Top-of-the-Week Links: Several basketball stories, plus a crackdown on illegal foreigners


Via Chinesense

You only have four hours to vote in City Weekend’s 10th annual Readers’ Choice Dining and Nightlife Awards! Or you can read links.

Your Chen Guangcheng reads: The previous post.

Hordes of police were out last Wednesday in Sanlitun checking IDs. Is this why? Articles across the English-language state media are reporting that the government intends to crack down on illegal foreigners in China.” “China state-owned media is once again reporting a crackdown on foreigners who live, work and travel the country without the proper credentials.” [Lost Laowai] [Shanghaiist]

If you’re still worried about drinking Lipton’s tea, this may or may not ease your mind: “Officials from the Ministry of Agriculture have said that China’s tea products have a high safety level overall and the country’s regulations on pesticide residue levels are in line with international standards.” [Xinhua]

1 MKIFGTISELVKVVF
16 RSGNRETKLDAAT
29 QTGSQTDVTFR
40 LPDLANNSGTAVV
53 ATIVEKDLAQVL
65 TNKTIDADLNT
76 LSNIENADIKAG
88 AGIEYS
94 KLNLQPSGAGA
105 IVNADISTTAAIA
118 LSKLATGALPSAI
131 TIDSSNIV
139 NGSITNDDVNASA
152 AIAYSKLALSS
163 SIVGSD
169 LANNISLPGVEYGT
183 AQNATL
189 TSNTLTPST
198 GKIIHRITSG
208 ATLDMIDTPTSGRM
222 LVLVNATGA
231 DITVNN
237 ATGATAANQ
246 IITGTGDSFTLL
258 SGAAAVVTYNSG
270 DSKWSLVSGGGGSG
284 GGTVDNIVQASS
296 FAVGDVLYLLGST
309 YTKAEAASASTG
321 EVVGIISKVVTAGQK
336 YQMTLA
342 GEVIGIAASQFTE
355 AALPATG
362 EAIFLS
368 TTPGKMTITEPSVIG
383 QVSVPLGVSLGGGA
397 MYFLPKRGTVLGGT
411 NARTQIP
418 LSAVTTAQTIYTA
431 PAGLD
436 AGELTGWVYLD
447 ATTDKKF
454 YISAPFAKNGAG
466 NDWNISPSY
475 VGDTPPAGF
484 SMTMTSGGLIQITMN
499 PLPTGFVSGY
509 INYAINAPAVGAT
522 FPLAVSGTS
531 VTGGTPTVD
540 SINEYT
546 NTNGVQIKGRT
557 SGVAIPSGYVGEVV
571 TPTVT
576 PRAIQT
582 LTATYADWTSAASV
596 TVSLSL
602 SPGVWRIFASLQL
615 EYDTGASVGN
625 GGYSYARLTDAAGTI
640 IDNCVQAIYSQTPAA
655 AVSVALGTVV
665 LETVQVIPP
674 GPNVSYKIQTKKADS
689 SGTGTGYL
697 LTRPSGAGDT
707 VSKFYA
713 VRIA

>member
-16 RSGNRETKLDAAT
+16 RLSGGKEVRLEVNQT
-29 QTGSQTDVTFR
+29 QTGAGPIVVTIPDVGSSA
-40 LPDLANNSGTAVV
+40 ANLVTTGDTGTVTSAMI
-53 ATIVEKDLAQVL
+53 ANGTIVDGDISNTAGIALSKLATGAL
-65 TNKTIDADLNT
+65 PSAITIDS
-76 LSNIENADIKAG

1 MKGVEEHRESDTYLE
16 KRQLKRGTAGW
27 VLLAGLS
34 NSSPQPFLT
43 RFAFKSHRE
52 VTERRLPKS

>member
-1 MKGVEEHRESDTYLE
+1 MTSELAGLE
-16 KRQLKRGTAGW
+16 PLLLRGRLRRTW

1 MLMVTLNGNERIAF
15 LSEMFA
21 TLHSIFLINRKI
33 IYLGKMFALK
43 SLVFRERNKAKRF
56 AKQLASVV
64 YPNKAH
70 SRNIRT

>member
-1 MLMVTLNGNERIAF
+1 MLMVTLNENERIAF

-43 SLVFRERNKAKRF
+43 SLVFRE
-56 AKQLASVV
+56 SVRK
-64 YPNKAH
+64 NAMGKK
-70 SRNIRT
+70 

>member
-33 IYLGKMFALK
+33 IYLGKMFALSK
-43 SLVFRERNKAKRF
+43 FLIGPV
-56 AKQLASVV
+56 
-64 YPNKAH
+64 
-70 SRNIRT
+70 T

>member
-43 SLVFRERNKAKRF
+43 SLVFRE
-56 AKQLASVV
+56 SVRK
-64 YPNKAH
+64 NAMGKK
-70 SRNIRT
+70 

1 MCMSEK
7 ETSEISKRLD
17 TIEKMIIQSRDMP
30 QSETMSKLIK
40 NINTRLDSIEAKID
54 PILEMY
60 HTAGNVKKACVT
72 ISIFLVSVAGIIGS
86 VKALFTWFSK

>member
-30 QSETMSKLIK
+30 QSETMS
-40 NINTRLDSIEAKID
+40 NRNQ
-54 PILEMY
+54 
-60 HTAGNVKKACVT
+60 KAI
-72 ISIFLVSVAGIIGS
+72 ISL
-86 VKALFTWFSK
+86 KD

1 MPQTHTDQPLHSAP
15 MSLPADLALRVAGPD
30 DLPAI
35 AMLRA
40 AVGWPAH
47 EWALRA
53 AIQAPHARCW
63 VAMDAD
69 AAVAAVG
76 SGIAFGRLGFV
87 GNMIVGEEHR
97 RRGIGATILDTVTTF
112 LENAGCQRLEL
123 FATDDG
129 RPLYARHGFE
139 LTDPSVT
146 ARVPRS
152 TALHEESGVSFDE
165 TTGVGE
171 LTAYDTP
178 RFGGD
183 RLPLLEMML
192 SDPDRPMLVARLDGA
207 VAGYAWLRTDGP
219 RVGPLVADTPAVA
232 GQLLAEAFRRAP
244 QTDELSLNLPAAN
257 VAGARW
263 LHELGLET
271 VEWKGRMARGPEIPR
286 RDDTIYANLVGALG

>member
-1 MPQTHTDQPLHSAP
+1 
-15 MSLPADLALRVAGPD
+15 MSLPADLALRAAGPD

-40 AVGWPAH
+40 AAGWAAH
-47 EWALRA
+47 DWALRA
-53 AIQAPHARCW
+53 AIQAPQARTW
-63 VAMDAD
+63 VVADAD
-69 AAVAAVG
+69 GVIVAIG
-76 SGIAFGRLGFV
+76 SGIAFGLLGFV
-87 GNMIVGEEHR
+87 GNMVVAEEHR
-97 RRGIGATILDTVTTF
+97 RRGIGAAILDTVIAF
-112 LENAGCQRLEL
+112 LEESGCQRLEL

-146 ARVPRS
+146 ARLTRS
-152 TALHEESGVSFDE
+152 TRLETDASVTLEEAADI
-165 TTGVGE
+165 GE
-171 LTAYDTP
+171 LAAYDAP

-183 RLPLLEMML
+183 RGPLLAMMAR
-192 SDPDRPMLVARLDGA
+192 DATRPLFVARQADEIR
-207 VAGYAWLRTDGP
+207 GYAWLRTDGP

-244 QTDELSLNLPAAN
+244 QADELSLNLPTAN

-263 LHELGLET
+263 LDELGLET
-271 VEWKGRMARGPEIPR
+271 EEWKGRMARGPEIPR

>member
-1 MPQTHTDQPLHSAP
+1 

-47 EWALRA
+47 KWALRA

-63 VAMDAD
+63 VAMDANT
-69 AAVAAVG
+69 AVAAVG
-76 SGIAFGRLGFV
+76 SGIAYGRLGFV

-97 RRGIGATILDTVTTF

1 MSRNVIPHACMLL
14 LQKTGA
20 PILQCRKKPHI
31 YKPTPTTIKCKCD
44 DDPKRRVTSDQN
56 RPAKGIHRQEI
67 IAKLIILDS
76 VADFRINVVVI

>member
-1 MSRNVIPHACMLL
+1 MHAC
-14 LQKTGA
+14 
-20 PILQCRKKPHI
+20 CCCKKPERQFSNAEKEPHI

Corollary: And as Shanghai Daily helpfully elaborates, “Illegal pesticide residue found on tea is caused by the wind blowing it from other crops, according to the Ministry of Agriculture and the Ministry of Health.”

Belated, from last Wednesday: What are they feeding this kid? Pictured to the right: Zhou Qi, a 7-foot-1 center who recently completed a tournament in Mannheim, Germany to prepare for the U17 Worlds in Lithuania in June and July. “‘The major thing I learned was that players are a lot more physical and stronger in this tournament than what I was used to before. I learned a lot in playing more physically at center,’ said Qi, who finished as the top shot blocker with 4.2 blocks per game in Mannheim.” [FIBA]

Did Global Times forget to publish this Stephon Marbury story three weeks ago? “Stephon Marbury sank down on the court with his face in his hands and started sobbing, amid the applause and standing cheers of ‘MVP’ from the audience at the Beijing MasterCard center…” one month ago. [Global Times]

Your CCTV NBA playoffs commercial interlude, via NiuBball:

Finally…

Beijing’s floating pollen problem. [Side Spitting]

Zhang Yimou portrait made of socks. [ohiseered]

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